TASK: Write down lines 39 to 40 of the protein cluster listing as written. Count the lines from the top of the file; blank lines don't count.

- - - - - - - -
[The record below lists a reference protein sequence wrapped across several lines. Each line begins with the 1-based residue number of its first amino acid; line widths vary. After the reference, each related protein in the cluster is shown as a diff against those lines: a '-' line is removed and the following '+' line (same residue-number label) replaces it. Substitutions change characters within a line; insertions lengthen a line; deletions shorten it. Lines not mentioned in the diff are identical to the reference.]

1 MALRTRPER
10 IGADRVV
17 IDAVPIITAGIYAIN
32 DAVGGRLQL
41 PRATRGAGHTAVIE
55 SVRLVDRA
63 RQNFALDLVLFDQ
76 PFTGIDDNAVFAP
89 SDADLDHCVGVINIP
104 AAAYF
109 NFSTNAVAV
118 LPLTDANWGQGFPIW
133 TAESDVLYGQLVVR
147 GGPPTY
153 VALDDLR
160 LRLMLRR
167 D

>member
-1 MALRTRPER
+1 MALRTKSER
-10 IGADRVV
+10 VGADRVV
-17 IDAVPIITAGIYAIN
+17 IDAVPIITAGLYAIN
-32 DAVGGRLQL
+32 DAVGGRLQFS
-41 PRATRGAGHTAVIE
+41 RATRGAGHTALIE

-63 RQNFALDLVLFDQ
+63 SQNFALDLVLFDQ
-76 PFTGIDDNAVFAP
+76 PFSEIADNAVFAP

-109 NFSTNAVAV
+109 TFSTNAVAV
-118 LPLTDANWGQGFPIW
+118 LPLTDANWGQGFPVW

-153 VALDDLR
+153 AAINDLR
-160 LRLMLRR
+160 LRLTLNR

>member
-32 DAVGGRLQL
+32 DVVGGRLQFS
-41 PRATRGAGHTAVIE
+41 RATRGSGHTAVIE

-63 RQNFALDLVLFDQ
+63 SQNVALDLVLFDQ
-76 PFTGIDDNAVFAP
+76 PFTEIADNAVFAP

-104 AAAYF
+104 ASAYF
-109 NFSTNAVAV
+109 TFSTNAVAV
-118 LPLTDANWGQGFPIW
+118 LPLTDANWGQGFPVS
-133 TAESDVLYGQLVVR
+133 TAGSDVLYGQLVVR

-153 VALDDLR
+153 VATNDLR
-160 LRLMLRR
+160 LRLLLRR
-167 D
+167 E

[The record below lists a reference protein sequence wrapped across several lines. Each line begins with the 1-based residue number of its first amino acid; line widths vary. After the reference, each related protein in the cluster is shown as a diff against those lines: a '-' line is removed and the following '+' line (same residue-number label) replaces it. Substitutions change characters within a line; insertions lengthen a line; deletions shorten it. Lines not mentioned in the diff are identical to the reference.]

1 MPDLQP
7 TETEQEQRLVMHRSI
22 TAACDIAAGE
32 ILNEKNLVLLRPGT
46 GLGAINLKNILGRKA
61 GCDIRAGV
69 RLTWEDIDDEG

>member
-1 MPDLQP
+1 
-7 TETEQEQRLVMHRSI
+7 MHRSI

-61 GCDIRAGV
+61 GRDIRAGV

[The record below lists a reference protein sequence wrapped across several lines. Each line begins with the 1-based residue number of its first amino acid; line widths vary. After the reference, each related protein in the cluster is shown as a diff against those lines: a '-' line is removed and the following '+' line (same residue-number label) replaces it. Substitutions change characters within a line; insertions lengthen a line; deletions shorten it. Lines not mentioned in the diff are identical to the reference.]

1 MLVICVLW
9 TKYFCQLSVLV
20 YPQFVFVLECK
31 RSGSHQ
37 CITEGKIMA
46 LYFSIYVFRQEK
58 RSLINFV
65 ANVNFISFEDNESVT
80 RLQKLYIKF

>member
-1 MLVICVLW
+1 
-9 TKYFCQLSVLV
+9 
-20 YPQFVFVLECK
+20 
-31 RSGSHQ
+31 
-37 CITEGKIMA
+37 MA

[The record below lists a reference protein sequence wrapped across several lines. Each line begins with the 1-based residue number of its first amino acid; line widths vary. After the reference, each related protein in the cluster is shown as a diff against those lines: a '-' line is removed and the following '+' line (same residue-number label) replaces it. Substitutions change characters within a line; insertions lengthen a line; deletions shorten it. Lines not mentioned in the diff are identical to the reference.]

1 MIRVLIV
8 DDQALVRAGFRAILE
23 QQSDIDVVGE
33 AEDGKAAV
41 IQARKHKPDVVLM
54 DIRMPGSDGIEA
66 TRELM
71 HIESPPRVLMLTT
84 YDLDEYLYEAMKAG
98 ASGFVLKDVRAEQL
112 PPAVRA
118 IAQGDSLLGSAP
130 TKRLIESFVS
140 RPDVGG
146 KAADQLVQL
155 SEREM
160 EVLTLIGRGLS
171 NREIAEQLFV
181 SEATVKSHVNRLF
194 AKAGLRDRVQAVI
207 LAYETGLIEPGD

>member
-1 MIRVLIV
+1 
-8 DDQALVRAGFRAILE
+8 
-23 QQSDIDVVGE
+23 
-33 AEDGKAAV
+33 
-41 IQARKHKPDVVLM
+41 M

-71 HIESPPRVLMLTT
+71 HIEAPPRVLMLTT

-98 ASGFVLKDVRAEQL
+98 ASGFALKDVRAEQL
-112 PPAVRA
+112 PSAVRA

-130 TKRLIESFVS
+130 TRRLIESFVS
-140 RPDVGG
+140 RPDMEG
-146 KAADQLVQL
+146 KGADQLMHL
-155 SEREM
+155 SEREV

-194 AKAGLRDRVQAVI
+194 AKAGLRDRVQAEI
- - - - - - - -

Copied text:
+153 AAINDLR
-160 LRLMLRR